In primates, the foremost part of prefrontal cortex (the frontopolar cortex) contains cortical 'area 10', which is of special interest because it is exclusive to primates and proportionally larger in humans than in non-human primates and because it has a pattern of anatomical connections that suggests it sits at the top of a prefrontal hierarchy.
Although there are many influential theories of frontopolar function based on human neuroimaging and neuropsychological investigations, its contribution to cognition has not yet been specified.
Importantly, lesions of the frontopolar cortex in monkeys lead to a distinct pattern of spared, impaired and, in some cases, enhanced cognitive abilities.
Considering all these animal experiments, we conclude that a key specialization of primate frontopolar cortex is in managing competing goals, in part by keeping track of the importance of current and alternative goals, and therefore enabling switching away from ongoing behaviour.
A particular set of recent studies in humans combining human neuroimaging and computational modelling has provided a synergistic view with these recent animal studies while also revealing new insights about specific features of the human frontopolar cortex, which we argue has acquired additional but related roles in allowing monitoring of the importance of several competing goals in parallel and switching between them.
We consider whether these new functions may be linked to a lateral subdivision of cytoarchitectural area 10, which some data suggest might have no clear monkey counterpart; however, if this is the case, then this function may explain the activation of the lateral frontopolar cortex in several key cognitive paradigms, such as exploration, cognitive branching, abstract reasoning and problem-solving.
Humans are set apart from other animals by many elements of advanced cognition and behaviour, including language, judgement and reasoning. What is special about the human brain that gives rise to these abilities? Could the foremost part of the prefrontal cortex (the frontopolar cortex), which has become considerably enlarged in humans during evolution compared with other animals, be important in this regard, especially as, in primates, it contains a unique cytoarchitectural field, area 10? The first studies of the function of the frontopolar cortex in monkeys have now provided critical new insights about its precise role in monitoring the significance of current and alternative goals. In human evolution, the frontopolar cortex may have acquired a further role in enabling the monitoring of the significance of multiple goals in parallel, as well as switching between them. Here, we argue that many other forms of uniquely human behaviour may benefit from this cognitive ability mediated by the frontopolar cortex.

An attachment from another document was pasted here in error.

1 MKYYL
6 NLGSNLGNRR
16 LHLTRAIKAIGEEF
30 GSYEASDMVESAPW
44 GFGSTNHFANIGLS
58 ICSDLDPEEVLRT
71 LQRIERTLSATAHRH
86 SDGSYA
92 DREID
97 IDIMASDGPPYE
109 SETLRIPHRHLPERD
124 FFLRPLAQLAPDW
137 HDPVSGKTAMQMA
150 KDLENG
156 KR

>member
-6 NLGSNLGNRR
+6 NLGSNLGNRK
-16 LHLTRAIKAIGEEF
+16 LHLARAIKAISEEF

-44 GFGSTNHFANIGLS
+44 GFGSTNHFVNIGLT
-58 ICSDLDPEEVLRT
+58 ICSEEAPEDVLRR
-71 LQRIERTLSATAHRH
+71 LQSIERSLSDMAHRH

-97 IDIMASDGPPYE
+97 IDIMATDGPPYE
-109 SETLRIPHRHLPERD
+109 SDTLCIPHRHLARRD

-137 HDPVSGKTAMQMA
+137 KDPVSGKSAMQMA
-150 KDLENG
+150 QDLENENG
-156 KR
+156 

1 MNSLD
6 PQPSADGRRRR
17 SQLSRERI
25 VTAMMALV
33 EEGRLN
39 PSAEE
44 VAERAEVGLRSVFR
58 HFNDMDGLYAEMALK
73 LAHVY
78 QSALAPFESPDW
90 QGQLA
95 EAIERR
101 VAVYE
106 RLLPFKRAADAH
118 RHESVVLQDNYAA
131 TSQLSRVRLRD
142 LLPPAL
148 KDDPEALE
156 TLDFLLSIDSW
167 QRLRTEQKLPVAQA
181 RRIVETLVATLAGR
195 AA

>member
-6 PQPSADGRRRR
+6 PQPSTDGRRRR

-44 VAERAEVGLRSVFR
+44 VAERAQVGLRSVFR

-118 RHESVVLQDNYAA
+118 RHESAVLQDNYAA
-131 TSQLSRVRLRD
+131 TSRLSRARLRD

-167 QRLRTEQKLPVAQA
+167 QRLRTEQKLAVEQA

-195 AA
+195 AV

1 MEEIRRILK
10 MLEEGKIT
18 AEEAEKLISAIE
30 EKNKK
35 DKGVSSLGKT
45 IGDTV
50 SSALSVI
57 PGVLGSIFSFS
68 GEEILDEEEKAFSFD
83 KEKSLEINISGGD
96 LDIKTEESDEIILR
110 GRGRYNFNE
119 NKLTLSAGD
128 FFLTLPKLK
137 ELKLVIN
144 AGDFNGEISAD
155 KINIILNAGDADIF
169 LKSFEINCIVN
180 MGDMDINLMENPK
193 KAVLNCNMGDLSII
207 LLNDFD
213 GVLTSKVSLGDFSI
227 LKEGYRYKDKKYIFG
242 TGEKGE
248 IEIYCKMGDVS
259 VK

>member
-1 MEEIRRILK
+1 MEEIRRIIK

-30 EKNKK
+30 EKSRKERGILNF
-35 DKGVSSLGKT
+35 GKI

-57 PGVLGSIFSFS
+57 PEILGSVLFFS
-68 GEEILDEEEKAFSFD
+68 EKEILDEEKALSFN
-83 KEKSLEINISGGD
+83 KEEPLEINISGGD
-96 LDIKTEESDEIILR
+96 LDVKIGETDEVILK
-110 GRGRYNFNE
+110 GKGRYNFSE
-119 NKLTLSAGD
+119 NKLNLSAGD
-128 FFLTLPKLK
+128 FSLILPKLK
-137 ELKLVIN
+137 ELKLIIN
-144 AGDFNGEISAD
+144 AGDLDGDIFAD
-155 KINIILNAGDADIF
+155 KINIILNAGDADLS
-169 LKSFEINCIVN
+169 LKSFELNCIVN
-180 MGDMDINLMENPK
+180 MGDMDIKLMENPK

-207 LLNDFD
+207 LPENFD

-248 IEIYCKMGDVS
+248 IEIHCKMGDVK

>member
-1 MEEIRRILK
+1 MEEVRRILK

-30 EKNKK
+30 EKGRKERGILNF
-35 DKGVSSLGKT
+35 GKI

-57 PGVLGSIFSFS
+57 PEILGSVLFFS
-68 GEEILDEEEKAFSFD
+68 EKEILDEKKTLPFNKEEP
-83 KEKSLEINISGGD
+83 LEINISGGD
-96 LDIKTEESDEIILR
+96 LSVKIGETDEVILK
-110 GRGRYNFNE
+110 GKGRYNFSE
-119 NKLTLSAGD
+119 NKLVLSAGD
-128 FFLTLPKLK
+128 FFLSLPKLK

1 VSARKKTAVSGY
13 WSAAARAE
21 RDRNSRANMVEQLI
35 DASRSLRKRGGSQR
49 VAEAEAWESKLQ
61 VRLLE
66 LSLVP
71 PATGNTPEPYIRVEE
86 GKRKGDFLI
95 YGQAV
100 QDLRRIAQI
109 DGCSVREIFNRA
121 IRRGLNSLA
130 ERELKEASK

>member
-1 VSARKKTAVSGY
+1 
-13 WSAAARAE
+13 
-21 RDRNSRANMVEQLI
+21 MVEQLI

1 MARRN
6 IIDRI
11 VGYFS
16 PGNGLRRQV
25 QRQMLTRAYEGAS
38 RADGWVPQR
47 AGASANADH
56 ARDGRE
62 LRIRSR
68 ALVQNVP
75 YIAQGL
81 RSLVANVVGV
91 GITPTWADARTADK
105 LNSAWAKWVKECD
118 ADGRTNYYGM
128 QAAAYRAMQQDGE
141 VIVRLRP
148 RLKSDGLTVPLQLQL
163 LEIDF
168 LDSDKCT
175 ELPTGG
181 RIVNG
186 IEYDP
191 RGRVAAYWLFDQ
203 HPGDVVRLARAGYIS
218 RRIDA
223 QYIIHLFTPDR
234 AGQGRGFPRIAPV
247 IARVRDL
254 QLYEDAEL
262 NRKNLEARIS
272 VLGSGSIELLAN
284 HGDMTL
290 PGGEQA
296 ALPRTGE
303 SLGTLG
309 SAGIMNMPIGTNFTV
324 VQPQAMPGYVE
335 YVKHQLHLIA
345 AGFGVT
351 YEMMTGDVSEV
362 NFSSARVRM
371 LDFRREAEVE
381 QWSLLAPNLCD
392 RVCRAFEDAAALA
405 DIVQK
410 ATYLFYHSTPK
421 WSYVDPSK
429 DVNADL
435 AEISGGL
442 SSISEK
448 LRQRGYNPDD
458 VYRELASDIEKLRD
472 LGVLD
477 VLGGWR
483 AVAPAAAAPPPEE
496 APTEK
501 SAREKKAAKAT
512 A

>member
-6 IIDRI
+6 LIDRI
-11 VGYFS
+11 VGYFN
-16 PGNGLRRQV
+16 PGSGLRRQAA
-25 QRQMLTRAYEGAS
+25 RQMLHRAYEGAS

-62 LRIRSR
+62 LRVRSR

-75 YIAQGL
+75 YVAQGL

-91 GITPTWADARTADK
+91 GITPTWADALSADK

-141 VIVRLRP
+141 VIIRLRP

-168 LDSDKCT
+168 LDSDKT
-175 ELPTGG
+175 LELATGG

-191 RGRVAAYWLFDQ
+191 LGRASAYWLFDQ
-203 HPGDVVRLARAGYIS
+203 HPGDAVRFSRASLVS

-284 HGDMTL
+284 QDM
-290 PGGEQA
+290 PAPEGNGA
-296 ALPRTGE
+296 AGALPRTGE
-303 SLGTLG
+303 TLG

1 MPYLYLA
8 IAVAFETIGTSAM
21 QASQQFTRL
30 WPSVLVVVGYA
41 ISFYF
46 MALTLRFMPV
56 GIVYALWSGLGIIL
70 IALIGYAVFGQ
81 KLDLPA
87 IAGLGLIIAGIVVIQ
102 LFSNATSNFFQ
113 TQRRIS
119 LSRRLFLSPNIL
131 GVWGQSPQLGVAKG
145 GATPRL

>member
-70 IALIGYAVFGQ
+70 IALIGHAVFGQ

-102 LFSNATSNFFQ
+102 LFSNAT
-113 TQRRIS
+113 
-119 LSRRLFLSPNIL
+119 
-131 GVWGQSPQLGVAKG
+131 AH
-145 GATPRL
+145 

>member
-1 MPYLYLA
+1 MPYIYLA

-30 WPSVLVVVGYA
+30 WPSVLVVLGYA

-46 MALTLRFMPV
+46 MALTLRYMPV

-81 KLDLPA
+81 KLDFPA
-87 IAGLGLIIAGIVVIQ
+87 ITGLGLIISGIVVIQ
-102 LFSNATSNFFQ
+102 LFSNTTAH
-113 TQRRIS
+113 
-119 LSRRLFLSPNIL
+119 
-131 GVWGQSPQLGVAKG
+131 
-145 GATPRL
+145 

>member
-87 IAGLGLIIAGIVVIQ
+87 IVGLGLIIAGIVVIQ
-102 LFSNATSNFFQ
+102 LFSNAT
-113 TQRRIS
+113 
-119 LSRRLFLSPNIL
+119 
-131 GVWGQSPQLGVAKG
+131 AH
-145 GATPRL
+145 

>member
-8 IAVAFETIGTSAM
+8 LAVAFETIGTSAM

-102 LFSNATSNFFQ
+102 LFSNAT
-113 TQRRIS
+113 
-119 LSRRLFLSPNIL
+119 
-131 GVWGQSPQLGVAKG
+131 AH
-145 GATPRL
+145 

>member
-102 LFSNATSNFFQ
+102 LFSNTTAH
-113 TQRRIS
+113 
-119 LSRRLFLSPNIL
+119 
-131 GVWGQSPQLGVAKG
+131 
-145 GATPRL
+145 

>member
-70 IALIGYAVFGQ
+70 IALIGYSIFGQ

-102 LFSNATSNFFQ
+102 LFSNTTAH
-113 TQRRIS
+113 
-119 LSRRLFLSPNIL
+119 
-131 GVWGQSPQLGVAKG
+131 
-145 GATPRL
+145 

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We would like to thank Keiji Tanaka (at RIKEN Brain Science Institute) for his contribution to our proposed functional model of the frontopolar cortex in monkeys. We would like to thank R. Tweedale for editorial suggestions..
The authors declare no competing financial interests.
- Episodic memory
A memory of events enriched by contextual information such as the associated emotion, place and time.
- Working memory
A process of short-term storage of information to support ongoing or upcoming actions.
- Analogical reasoning
A process of reasoning based on comparison between objects, events or models to help in understanding, learning and decision-making.
- Transitive inference
A process of reasoning based on relationships between objects or events to help in understanding, learning and decision-making.
- Theory of mind
Cognitive ability that allows one to infer someone else's beliefs, intents, desires and feelings.
- Tower of London test
A cognitive test of planning in which participants must plan the order of balls on a peg based on a given template.
- Conflict cost
The adverse effects on speed and accuracy that arise as a result of competition or conflict between behavioural choices in experimental tasks.
- Conflict adaptation
The behavioural effects of conflict that affect performance in the subsequent trial, where they are manifested as a behavioural improvement if the subject is faced with conflict again.
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Mansouri, F., Koechlin, E., Rosa, M. et al. Managing competing goals — a key role for the frontopolar cortex. Nat Rev Neurosci 18, 645–657 (2017). https://doi.org/10.1038/nrn.2017.111
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